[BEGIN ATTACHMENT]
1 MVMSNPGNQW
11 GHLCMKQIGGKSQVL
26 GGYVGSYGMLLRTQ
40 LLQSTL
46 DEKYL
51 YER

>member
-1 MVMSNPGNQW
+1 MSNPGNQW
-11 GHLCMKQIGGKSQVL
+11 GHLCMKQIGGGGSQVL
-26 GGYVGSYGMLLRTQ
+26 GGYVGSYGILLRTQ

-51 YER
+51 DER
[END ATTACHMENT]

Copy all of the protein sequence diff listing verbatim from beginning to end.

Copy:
1 MVMSNPGNQW
11 GHLCMKQIGGKSQVL
26 GGYVGSYGMLLRTQ
40 LLQSTL
46 DEKYL
51 YER

>member
-1 MVMSNPGNQW
+1 MSNPGNQW
-11 GHLCMKQIGGKSQVL
+11 GHLCMKQIGGGGSQVL
-26 GGYVGSYGMLLRTQ
+26 GGYVGSYGILLRTQ

-51 YER
+51 DER